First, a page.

The general equation for the area specific emission rate (ER) of a material is:

ER = (C x F) / A

        ER = area specific emission rate [µg/m2h]
        C = chamber concentration [µg/m3]
        F = air flow rate [m3/h]
        A = surface area of material [m2]

Three examples of tested materials

1. Drawer for coin collections, made of Masonite and sycamore wood

A drawer from the storage vault of the National Museum's Coin and Medal Collection was tested. Lead coins kept in these drawers were found to corrode heavily. At the time of the emission test the drawer was about 12 years old.

Emission of acetic acid from one drawer = (930 µg/m3 x 0.102 m3/h) = 95 µg/h

Taking the surface area into account:

ER = (930 µg/m3 x 0.102 m3/h) / 0.550 m3= 173 µg/m2h

drawer chromatogram

Fig. 3: Chromatogram of emission from the wooden drawer. The acetic acid emission was measured quantitatively but a formic acid peak is also visible.

2. Cellulose acetate photographic negative

A cellulose acetate negative is of course not a construction material. However, it is an example of an object which acts as a pollution source, which is a difficult situation to cope with in museum environments. While bad construction materials can be discarded, museum objects or archival materials must be accepted within the collection. The air quality problems that may arise must be dealt with in other ways. This negative was chosen as an example of such objects. Cellulose acetate is found in a large number of modern cultural objects, unfortunately the material deteriorates, releasing acetic acid in large quantities. This is a well known problem for collections of photographic materials where it is known as "the vinegar syndrome". The tested negative is from the late 1950's, and shows signs of degradation.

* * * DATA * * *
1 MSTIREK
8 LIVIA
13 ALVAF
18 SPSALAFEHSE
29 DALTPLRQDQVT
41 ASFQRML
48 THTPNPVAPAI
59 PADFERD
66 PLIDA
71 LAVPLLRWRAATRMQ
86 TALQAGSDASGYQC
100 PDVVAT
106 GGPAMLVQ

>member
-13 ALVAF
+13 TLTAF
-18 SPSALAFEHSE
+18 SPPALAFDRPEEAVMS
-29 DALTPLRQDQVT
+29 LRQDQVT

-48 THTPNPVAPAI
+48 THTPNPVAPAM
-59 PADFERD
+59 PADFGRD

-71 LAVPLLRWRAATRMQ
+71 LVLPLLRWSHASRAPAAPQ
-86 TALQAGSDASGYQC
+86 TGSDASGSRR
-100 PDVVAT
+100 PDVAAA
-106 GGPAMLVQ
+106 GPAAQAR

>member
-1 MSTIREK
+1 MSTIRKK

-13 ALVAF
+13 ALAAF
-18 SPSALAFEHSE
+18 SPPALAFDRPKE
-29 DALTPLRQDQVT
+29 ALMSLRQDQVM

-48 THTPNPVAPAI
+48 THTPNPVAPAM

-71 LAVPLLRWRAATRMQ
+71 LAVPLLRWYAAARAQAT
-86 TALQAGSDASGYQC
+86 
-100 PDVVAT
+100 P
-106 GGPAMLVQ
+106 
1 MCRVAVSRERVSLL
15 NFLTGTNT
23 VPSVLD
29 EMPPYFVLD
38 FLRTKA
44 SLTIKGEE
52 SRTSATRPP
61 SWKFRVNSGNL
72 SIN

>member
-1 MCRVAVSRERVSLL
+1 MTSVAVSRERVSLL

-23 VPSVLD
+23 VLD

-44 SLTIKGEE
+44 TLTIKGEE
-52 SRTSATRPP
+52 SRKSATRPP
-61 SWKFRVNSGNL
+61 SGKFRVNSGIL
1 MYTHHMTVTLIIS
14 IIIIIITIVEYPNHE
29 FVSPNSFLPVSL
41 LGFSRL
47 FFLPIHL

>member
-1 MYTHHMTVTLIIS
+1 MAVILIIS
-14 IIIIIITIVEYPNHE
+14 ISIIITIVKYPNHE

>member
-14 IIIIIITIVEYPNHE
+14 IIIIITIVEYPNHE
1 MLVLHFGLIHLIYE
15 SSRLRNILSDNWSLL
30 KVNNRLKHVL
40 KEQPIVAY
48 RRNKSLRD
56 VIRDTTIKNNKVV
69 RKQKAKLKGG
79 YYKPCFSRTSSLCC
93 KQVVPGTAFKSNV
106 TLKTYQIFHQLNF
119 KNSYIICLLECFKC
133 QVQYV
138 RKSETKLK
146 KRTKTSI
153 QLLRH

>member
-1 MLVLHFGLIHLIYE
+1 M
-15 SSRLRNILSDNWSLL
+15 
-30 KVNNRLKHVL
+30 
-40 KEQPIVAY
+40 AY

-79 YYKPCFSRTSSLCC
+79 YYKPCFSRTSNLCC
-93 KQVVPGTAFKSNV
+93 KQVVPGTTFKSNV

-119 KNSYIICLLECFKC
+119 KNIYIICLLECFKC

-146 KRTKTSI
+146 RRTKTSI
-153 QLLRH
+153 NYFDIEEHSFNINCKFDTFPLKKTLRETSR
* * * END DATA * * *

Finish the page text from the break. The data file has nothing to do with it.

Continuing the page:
Emission of one negative = (924 µg/m3 x 0.096 m3/h) = 89 µg/h

Taking the surface area into account:

ER = (924 µg/m3 x 0.096 m3/h) / 0.0190 m3 = 4685 µg/ m2h

mass spectre acetate

Fig. 4: Mass spectrum of the acetic acid peak from a cellulose acetate negative emission test. Together with the retention time from the GC chromatogram, a mass spectrum gives a high confidence in identification of compounds

The two examples above illustrate well the usefulness of the emission rate concept. At first it seems that the two items are equal polluters, as they produce almost equal concentrations of acetic acid in the test chamber. However, taking the differences in their surface area into account (the negative is much smaller than the drawer) the cellulose acetate releases tremendous amounts of acid compared to the wood of the drawer. Actually the emission from the negative is so high that the base is deforming and shrinking, due to the deterioration process.